- Use your right thumb to close off your right nostril.
- Inhale slowly and deeply through your left nostril. Focus on the air entering and filling your lungs and try to maintain a smooth and even breathing pattern.
- Now exhale slowly and completely through the left nostril.
- Repeat the cycle, always breathing in and out from the left side.
- Starting with one minute and eventually build up to five minutes if you wish.
Try this: Michielon advises making sure the flow of air is smooth, light and steady. Avoid breathing in our out forcefully, otherwise this will actually stimulate your system, instead of providing a relaxation effect.
How do I try alternate nostril breathing?
If you also want to give alternate nostril breathing a go, here's a handy guide from Stevenson:
- Sit with your spine upright and your shoulders back and down.
- Bring your index and middle fingers of your right hand to touch the base of your thumb, with your ring and pinky fingers working together. Keep your thumb, ring and pinky elevated and close to each other but not touching. You'll be using your thumb to close your right nostril and your ring/pinky fingers to close your left nostril.
- Bring your right hand close to your nose, keeping your elbow down. Then, take a deep breath in through both nostrils.
- Using your thumb, close your right nostril.
- Then, exhale through your left nostril and inhale through your left nostril.
- Then, using your ring/pinky fingers, close your left nostril.
- Exhale through the right nostril and inhale through your right nostril.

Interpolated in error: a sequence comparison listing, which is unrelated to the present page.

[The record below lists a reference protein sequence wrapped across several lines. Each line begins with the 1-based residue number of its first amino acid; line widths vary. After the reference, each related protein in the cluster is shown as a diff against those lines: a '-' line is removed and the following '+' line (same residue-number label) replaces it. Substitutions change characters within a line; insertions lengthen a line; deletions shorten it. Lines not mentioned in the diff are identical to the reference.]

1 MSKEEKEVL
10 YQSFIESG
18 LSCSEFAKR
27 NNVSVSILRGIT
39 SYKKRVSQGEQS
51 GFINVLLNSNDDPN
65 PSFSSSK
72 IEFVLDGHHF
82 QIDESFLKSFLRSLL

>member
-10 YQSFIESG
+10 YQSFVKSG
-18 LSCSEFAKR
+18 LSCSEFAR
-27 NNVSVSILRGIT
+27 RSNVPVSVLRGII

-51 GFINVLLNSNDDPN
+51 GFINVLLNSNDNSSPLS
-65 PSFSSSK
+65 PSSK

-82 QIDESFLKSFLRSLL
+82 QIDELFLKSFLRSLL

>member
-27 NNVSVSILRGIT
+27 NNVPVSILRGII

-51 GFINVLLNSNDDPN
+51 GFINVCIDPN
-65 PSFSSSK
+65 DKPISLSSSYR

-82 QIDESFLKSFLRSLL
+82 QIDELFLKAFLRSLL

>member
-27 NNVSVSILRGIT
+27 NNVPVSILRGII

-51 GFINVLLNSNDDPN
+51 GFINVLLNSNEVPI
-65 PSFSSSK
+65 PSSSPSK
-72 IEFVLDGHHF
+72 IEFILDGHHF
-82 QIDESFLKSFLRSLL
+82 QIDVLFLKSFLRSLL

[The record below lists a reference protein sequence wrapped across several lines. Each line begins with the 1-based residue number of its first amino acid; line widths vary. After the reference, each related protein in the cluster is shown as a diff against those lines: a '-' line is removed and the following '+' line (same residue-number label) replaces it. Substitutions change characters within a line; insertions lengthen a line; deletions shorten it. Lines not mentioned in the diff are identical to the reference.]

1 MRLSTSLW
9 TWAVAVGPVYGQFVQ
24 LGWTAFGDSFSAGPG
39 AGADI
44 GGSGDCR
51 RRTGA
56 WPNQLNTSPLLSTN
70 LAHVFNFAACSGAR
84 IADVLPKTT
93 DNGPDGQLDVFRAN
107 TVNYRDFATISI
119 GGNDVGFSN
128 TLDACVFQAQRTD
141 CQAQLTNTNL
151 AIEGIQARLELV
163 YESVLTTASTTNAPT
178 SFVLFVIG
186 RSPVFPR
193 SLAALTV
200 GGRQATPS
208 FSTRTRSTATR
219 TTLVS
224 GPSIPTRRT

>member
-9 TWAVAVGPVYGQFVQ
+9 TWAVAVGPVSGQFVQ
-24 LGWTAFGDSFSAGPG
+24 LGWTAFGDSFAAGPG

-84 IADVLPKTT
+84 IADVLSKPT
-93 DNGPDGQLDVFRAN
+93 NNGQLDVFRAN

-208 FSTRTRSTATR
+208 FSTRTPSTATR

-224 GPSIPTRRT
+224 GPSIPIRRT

- Using your thumb, close your right nostril. Exhale through your left nostril. Inhale through your left nostril.
- Continue alternating your nostrils for up to three minutes
- Make your final exhalation through the right nostril to balance out that we started exhaling through the left nostril.
Try this: Stevenson advises keeping your head still throughout and your eyes closed while breathing to enhance your practice.
"I struggle with feeling revved up before sleep and 'moon breathing' helped calm my mind"
Tori Porter, 28, is a fitness and wellness PR from London who sometimes struggles to wind down before bed. She gave moon breathing a go and found it an effective way to calm a busy mind.
"I struggle with feeling quite revved up before sleep sometimes. I sometimes feel like when I'm still on a hamster wheel from the day and need to slow down."
"I've tried moon breathing before bed and found it to be quite relaxing. For me, the most relaxing part was having to concentrate on the task at hand. You have to focus on counting and then breathing out of one nostril while blocking the other."
"This makes you concentrate only on what you're doing. I think having this focus helped to calm an otherwise distracted mind. It's similar in that respect to doing other breathing techniques, such as box breathing."
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Amy Sedghi is a freelance journalist, specialising in health and fitness, travel, beauty, sustainability and cycling.
Having started her career in The Guardian newsroom working with an award-winning team, Amy's proud to have reported on a variety of topics, speaking to a range of voices and travelling far and wide to do so. From interviews on ski lifts to writing up breaking stories outside courtrooms, Amy is used to reporting from a range of locations (she’s even been known to type up a story in a tent).